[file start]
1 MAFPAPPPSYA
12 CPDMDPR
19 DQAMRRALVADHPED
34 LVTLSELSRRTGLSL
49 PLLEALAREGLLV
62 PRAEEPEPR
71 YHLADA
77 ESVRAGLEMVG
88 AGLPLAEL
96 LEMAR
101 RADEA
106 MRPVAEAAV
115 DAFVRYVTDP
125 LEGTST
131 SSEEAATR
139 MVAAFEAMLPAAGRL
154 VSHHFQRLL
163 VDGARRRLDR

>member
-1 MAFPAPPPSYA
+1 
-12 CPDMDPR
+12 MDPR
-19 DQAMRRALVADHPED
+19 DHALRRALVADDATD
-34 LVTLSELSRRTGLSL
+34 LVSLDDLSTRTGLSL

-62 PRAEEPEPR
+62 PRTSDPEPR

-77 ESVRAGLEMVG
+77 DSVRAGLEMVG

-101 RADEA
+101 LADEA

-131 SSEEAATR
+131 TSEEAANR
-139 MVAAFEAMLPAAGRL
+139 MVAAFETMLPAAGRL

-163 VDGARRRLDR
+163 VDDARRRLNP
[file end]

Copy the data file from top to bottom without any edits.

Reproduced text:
1 MAFPAPPPSYA
12 CPDMDPR
19 DQAMRRALVADHPED
34 LVTLSELSRRTGLSL
49 PLLEALAREGLLV
62 PRAEEPEPR
71 YHLADA
77 ESVRAGLEMVG
88 AGLPLAEL
96 LEMAR
101 RADEA
106 MRPVAEAAV
115 DAFVRYVTDP
125 LEGTST
131 SSEEAATR
139 MVAAFEAMLPAAGRL
154 VSHHFQRLL
163 VDGARRRLDR

>member
-1 MAFPAPPPSYA
+1 
-12 CPDMDPR
+12 MDPR
-19 DQAMRRALVADHPED
+19 DHALRRALVADDATD
-34 LVTLSELSRRTGLSL
+34 LVSLDDLSTRTGLSL

-62 PRAEEPEPR
+62 PRTSDPEPR

-77 ESVRAGLEMVG
+77 DSVRAGLEMVG

-101 RADEA
+101 LADEA

-131 SSEEAATR
+131 TSEEAANR
-139 MVAAFEAMLPAAGRL
+139 MVAAFETMLPAAGRL

-163 VDGARRRLDR
+163 VDDARRRLNP